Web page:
OCR come knocking to audit? Here's what to do

12 May 2015 9:52 AM | Deleted user

retrieved from GovHealthIT.com  
May 11, 2015 | Mark Fulford, Partner, LBMC

In March of 2014, the Office for Civil Rights (OCR) announced that HIPAA audits would start in the fall of 2014. To date, no audits have taken place, and as of this writing, the audit program is still on hold. That said, the OCR is gearing up for the pre-selection process and has announced that audits will commence when the audit portals and project management software are completed.

Like the start-date, the exact number and types (desk vs. on-site) of audits has been in a state of flux. All indicators, however, point to significantly more than the 115 that were selected as part of the pilot audit program of 2011/2012. Participants will include health plans, healthcare providers and clearinghouses (covered entities), and in a second round, a cross section of business associates.

For some healthcare organizations, submitting to an OCR audit will be challenging at best. The HIPAA audit pilot program revealed an egregious lack of attention to HIPAA rules and regulations across the industry.  As a result, the 2015 OCR Audit participants can expect a particular focus on areas that had the most significant observations and findings in 2012: lack of risk assessments; attention to media movement and disposal; and institution of audit controls and monitoring. 

But even if an entity has been reasonably attentive to compliance, it still behooves them to do some upfront research on what to expect should they be selected.

How to respond

The OCR has not been particularly forthcoming with information on the upcoming audits, so it’s up to individual organizations to interpret what to expect and how to prepare. But the OCR has indicated that — unlike the 2012 pilot program — the audits will be conducted by OCR personnel rather than by a third party. And unlike last time, the audits will lean more heavily toward desk audits, with onsite audits occurring on a case-by-case basis.

According to information in presentations from Department of Health and Human personnel, here is what audited entities need to be aware of:

  1. Data request will specify content and file organization, file names and any other document submission requirements.
  2. Only requested data submitted on time will be assessed.
  3. All documentation must be current as of the date of the request.
  4. Auditors will not have opportunity to contact the entity for clarification or to ask for additional information, so it is critical that the documents accurately reflect the program.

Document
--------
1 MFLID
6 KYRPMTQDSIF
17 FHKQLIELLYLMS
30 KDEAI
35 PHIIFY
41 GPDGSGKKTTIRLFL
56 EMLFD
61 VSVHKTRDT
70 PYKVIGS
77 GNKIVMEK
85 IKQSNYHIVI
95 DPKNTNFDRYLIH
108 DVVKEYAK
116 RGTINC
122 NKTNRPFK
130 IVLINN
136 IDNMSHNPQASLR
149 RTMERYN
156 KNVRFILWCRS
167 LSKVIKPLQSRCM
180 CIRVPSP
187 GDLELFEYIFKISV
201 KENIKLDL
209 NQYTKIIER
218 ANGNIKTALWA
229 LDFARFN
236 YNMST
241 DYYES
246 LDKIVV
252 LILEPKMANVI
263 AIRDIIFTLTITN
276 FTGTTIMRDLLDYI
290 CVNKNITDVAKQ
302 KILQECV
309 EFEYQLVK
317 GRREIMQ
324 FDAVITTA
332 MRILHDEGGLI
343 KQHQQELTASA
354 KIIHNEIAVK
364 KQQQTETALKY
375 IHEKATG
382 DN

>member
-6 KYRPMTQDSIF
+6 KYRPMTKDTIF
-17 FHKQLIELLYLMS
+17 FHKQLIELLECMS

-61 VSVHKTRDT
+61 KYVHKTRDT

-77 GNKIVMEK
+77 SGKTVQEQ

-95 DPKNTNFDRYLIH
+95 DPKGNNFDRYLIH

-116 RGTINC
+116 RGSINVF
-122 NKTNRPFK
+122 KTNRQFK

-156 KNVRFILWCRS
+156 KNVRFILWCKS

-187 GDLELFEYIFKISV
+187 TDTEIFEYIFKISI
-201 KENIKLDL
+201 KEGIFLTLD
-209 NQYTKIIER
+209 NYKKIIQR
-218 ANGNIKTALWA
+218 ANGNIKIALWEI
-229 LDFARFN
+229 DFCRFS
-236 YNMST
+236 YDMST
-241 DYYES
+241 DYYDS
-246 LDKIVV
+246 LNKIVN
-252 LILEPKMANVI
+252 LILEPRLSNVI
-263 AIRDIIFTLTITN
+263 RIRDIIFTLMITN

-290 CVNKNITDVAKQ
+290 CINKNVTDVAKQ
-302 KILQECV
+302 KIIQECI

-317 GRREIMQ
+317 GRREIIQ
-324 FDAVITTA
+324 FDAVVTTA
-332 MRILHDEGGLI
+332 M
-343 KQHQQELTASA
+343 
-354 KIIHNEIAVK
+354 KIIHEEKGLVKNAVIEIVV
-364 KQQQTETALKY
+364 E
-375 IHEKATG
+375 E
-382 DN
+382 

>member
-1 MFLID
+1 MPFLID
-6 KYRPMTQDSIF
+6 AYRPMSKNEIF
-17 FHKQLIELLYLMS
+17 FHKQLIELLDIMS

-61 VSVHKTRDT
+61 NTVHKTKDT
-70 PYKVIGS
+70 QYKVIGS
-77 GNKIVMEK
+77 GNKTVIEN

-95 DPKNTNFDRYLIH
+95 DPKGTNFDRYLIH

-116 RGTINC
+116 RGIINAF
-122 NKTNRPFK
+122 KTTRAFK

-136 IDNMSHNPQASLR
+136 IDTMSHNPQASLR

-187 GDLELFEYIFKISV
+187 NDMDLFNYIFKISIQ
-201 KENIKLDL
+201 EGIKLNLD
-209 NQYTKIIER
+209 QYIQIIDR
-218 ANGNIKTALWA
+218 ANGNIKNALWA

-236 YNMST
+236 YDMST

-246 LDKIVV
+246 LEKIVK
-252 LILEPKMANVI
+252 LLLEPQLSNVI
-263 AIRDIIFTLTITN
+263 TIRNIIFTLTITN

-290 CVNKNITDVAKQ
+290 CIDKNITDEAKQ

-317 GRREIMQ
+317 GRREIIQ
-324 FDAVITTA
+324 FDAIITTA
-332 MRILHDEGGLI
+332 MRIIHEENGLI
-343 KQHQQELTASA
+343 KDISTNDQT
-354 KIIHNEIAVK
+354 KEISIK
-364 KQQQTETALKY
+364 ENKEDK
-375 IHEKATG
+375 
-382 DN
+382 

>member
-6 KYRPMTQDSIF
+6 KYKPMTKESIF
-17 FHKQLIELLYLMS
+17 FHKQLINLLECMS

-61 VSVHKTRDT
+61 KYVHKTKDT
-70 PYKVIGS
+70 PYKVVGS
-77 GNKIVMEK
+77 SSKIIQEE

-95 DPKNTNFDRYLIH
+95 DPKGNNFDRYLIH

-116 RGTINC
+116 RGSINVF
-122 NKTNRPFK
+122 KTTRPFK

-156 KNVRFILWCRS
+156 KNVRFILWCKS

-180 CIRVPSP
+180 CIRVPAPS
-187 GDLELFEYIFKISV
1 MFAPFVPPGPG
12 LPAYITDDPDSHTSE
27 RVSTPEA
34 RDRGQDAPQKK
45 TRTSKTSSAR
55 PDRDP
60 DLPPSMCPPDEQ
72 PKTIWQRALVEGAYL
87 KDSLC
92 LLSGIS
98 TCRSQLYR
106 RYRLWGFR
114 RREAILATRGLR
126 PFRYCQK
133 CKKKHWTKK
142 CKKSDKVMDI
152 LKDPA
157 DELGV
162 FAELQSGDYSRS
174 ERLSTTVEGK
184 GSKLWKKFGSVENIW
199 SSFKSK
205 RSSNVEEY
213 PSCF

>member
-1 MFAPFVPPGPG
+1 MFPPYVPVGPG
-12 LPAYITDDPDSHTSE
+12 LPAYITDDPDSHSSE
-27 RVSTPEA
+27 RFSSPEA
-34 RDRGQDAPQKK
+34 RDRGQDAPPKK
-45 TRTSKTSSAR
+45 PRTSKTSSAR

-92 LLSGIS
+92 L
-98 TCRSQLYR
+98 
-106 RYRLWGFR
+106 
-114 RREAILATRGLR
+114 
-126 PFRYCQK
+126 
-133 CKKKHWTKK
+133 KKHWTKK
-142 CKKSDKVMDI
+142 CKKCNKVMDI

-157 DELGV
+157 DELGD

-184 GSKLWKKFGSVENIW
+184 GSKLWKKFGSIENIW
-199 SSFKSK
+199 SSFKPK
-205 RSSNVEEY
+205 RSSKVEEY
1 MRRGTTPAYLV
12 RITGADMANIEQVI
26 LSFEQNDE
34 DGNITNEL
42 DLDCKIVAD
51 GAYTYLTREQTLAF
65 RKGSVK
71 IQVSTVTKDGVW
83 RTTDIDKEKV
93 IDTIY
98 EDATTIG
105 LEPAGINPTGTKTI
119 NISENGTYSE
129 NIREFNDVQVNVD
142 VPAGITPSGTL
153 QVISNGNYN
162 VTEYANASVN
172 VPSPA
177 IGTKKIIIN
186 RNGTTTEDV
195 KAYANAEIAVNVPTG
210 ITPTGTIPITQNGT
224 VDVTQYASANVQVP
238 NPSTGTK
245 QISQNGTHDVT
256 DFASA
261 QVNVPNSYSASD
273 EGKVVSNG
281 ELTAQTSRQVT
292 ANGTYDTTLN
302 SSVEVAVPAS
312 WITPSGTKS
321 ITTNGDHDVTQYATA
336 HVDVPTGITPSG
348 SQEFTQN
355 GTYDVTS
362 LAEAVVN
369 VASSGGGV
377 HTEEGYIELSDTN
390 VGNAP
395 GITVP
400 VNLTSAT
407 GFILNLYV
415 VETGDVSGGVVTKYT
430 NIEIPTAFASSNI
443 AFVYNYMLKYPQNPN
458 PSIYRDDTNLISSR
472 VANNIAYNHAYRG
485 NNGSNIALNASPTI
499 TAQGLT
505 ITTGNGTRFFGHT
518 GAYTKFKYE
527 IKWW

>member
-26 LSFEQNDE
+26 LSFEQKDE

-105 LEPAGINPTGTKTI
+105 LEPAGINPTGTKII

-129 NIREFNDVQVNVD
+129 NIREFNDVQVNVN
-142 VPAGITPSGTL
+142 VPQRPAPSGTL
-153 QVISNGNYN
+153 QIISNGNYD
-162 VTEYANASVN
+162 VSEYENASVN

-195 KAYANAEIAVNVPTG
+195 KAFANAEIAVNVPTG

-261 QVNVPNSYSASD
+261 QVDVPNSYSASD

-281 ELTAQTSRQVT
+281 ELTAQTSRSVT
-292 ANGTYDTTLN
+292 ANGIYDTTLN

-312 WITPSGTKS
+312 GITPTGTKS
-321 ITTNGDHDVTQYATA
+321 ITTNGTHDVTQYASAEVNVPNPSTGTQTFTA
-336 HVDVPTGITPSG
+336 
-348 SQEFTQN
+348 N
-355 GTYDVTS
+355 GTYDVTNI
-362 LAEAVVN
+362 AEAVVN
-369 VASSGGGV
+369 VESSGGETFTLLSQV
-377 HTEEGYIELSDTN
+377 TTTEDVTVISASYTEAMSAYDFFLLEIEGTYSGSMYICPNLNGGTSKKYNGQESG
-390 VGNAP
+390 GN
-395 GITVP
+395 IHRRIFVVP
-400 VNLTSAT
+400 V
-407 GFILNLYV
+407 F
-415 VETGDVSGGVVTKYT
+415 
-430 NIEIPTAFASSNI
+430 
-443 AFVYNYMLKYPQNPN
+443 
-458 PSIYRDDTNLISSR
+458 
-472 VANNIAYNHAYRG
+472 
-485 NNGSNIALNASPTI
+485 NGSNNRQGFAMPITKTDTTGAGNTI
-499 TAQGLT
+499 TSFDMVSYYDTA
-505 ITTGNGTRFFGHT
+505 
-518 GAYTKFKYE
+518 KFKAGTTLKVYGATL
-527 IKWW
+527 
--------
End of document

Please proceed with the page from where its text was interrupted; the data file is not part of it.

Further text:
5. Submitting extraneous information may increase difficulty for auditor to find and assess the required items.
  6. Failure to submit response to requests may lead to referral for regional compliance review.

Document submissions will be no small task, so gathering necessary evidence up front will minimize disruption to day-to-day operations.

Getting ahead of OCR

Once an organization receives notification, it should immediately mobilize. If subsequently chosen to submit to an audit, participants will only have a short time to respond. The following provides basic steps for a strategic OCR Audit plan:

Gather a team. Privacy and security officials should be assigned to a task force responsible for handling audit requests. It’s also a good idea to notify internal or external legal counsel to keep them on stand-by should guidance be necessary.

Follow guidelines on how to respond. The OCR will provide specific instructions on how and when to respond. The OCR will not look favorably on a delayed response, and if unrequested documentation is submitted, it can be used in all observations and findings.

Here are some of the areas the OCR audits will cover:

  1. Risk analysis
  2. Evidence of a risk management plan (e.g. list of known risks and how they are being dealt with)
  3. Policies and procedures and descriptions as to how they were implemented
  4. Inventories of business associates and the relevant contracts and BAAs
  5. An accounting of where electronic protected health information (ePHI) is stored (internally, printouts, mobile devices and media, third parties)
  6. How mobile devices and mobile media (thumbdrives, CD’s, backup tapes) are secured and tracked
  7. Documentation on breach reporting policies and incident response policies and procedures
  8. A record of security training that has taken place
  9. Evidence of encryption capabilities

Question findings if they appear to be inaccurate. Historically, the OCR has allowed organizations to respond to observations and findings. Organizations that have documented all compliance decisions will fare better when trying to defend their position. There are many areas where HIPAA lacks specific direction; the ability to demonstrate a thoughtful and reasonable approach (in writing) will tend to be viewed favorably. 

By preparing up front and responding in a timely fashion, most OCR audits should progress fairly smoothly. For organizations that have instituted a reasonably compliant security program, there may be little or no follow-up.

If there are a significant number of observations and findings, an organization may be subject to voluntary compliance activities, or a more in-depth compliance review. Should an in-depth review uncover significant issues, additional corrective action must be taken and/or fines may be imposed.

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